Ryans has been Kendricks’s partner in crime in the middle of the Eagles defense since 2012 when Kelly’s predecessor Andy Reid acquired them. Though Ryans gained an impressive reputation from his experience with the Houston Texans, his college career is equally telling.
In the early stages of the spread evolution, new Florida head coach Urban Meyer and his team ranked fifth before a crushing 31-3 defeat against Alabama in 2005. Defensive coordinator Joe Kines deployed his 3-3-5 defense and triumphed due to Ryans, his athletic strong-side LB (SAM).
Kines countered the renowned triple option (shown above) components of Meyer’s spread with assignment football. The one-gap play design used by Kines used here depends on players who are disciplined to stick to their assignments.
Ryans trusted the defensive back to do his job, so he maintained outside containment by pursuing the quarterback. The triple option stopped dead because Ryans stuck to his assignment.
Ryans also showed sound instincts against the spread passing attack in Alabama. The Tide showed Cover 3 on this play (shown above), which assigned three linebackers including Ryans with underneath zones over the middle.
The quarterback thought the slot receiver’s speed would provide a mismatch on the skinny post over the middle. Instead, Ryans showed tremendous range and timing to break on the route, resulting in an incompletion.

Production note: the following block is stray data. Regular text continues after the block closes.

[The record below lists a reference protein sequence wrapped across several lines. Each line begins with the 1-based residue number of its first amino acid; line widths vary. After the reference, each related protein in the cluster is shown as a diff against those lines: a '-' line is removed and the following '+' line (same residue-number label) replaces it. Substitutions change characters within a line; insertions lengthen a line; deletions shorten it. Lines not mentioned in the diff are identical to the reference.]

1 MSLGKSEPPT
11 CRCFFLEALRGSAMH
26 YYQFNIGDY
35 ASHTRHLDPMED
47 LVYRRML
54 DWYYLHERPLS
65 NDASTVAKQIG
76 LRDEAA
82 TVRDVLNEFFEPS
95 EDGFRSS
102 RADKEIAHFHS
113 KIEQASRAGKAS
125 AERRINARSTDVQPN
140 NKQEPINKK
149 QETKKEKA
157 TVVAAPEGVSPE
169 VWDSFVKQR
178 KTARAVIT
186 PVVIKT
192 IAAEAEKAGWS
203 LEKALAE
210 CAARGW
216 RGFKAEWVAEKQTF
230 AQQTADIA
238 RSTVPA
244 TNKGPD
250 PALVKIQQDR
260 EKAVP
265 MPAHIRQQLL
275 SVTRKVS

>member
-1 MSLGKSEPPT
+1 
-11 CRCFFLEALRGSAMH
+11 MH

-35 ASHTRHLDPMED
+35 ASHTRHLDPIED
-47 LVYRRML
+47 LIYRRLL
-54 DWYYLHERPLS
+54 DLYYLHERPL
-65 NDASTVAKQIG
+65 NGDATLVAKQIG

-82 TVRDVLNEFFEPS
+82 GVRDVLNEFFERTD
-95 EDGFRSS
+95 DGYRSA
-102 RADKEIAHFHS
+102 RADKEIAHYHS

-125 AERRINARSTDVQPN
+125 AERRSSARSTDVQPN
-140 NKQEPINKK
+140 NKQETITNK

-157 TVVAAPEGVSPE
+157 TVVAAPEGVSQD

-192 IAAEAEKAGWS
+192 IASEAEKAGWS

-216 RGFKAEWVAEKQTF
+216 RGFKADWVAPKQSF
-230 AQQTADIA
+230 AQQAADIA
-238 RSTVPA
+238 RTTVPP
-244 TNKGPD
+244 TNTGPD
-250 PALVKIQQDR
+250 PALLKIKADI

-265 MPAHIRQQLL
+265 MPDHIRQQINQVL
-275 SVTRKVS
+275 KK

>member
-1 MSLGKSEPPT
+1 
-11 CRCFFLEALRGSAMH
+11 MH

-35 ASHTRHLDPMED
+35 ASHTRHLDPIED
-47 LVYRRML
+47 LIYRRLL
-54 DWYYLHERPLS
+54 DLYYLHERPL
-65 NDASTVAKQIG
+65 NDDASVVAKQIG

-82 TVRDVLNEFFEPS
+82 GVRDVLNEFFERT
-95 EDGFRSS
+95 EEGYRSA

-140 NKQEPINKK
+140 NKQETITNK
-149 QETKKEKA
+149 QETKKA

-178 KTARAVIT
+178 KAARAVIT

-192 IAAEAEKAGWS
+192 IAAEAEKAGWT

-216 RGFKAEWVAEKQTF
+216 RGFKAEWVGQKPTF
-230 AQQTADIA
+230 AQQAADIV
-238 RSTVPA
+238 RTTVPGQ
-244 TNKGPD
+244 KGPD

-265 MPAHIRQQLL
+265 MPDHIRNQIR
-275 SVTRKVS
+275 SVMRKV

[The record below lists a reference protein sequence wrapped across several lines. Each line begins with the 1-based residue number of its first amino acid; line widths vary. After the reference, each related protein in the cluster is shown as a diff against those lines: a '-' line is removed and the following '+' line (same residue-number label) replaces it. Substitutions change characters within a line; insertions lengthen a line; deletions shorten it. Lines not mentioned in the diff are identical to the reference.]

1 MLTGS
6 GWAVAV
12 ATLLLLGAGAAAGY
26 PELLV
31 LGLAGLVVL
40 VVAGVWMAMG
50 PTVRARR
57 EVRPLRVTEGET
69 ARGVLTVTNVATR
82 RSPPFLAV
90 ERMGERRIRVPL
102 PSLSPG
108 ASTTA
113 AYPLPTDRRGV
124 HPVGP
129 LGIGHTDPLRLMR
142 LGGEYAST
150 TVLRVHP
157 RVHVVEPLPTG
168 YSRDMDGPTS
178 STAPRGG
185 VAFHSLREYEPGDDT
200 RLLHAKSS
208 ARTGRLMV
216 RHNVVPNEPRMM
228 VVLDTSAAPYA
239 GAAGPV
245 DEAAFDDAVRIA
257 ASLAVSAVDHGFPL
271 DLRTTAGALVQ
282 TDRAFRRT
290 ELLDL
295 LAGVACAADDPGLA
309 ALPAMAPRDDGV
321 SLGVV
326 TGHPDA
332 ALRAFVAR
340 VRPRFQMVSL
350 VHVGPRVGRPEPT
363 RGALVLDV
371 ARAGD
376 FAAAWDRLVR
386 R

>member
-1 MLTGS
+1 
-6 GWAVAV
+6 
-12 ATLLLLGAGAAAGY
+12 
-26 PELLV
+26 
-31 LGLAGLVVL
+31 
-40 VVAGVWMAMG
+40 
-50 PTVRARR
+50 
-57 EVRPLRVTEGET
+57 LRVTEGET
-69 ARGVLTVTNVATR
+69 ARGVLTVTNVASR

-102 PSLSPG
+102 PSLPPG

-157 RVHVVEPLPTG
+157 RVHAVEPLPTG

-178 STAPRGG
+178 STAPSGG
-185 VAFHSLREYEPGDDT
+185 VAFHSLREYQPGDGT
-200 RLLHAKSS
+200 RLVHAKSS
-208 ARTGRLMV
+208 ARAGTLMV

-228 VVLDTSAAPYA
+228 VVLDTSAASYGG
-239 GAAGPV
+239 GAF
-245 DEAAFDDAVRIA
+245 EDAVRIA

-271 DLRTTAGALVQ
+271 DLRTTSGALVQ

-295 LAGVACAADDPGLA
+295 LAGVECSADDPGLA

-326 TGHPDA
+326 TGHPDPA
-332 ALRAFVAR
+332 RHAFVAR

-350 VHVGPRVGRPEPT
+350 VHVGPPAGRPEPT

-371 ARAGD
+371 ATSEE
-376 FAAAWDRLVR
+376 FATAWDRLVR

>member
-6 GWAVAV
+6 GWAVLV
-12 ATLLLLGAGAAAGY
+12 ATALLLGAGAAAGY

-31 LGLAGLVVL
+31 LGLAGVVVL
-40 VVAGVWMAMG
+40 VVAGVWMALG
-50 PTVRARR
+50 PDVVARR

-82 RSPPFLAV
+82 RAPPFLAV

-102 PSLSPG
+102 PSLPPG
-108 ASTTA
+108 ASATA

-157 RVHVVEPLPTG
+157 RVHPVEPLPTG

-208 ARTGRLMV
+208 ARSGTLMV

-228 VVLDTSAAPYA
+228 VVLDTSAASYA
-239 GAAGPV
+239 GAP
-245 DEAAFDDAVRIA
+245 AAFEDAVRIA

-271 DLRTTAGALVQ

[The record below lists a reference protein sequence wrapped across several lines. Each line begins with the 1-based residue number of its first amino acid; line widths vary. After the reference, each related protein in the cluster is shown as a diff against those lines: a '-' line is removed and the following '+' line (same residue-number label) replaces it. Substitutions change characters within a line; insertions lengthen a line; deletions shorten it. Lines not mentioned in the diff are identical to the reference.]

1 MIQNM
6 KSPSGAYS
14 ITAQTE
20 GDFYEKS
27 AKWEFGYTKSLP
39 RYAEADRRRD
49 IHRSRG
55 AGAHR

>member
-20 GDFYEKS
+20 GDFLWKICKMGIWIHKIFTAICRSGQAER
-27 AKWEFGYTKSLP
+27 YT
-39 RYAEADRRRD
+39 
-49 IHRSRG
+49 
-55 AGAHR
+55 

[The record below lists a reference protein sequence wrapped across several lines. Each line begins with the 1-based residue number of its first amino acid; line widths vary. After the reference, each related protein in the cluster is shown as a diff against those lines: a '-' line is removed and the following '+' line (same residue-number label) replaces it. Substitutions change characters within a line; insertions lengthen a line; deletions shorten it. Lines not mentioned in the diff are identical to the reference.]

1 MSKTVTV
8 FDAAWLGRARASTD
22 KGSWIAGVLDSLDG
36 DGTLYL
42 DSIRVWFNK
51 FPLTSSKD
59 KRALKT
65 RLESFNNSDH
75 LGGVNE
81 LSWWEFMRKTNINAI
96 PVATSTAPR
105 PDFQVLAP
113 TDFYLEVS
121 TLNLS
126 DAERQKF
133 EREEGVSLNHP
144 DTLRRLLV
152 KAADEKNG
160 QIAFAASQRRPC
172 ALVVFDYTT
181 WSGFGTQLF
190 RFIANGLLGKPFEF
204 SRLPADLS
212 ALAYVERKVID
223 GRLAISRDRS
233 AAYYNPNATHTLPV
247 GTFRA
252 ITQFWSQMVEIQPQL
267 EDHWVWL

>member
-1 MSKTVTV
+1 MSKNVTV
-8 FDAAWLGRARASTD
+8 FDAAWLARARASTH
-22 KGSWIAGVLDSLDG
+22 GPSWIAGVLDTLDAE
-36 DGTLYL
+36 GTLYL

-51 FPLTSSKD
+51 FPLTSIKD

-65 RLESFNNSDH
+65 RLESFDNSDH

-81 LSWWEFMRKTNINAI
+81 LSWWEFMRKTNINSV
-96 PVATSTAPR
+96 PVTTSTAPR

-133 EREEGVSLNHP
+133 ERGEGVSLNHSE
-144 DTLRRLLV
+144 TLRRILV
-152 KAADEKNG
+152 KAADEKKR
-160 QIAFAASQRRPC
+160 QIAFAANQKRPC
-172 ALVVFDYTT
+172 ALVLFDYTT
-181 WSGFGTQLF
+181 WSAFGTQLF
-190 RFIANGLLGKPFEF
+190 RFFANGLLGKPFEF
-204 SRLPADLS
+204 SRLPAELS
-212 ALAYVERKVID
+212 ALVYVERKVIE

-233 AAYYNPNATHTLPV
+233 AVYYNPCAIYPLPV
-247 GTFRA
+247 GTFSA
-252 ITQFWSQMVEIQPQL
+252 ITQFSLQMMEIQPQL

His speed has since diminished, but Mufasa‘s instincts remain strong. Kelly might value them so much that he cuts significantly into Kendricks’s playing time off the bench or even as the nominal starter.
It is intriguing that Ryans has eerily similar measurables to Hicks, a 2015 third-round draft pick. Interestingly, Hicks’s college head coach at Texas, Charlie Strong, got his first coaching job as a graduate assistant at Florida under none other than Kines. Strong uses a playbook similar to Kines’s with frequent three-man fronts and 4-2-5 nickel packages with versatile linebackers like Hicks. In a spread era with elite receiver prospects, Hicks was a weapon against the West Virginia Air Raid attack.
On 3rd-and-9, Mountaineers head coach Dana Holgorsen called the Shallow concept (shown above) to isolate Hicks in man coverage against the slot receiver over the middle. Strong’s decision to use man coverage kept all receivers covered on paper, but asking a linebacker to go one-on-one with a slot receiver was a big risk.
Hicks immediately recognized when the receiver made his cut and he responded by jumping the route. His combination of instincts and athleticism held West Virginia to just two yards on what could have been a touchdown.
Holgorsen then decides to call the same concept from the opposite direction on fourth down (shown above).
Hicks diagnosed the play so quickly that he jumped ahead of top-ten pick Kevin White on the route and stood him up. Hicks does need to work on shedding blockers and become a better tackler before he becomes a starter for the Eagles, but Kelly rightfully admires this player’s rare intelligence.
The construction of this group of inside linebackers offers a better understanding of the past evolution of college football and the future evolution of the spread in the NFL. Hoping to avoid becoming a victim of his own success, Kelly added young talented linebackers like Alonso and Hicks to his past starting duo of Ryans and Kendricks. For now, a surplus of talent at inside linebacker is an excellent problem for Kelly to have.
I may be in Pennsylvania, but “Oh, how we love to learn about your beloved Ducks!”
Oregon Ducks AND Philadelphia Eagles Football Analyst for FishDuck.com
State College, Pennsylvania
Top photo by Kevin Cline